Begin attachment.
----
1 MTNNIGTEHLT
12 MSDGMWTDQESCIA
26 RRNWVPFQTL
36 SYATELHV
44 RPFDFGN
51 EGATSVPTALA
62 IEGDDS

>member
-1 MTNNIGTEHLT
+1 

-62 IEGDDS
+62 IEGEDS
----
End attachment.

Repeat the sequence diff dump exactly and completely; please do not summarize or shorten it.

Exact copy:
1 MTNNIGTEHLT
12 MSDGMWTDQESCIA
26 RRNWVPFQTL
36 SYATELHV
44 RPFDFGN
51 EGATSVPTALA
62 IEGDDS

>member
-1 MTNNIGTEHLT
+1 

-62 IEGDDS
+62 IEGEDS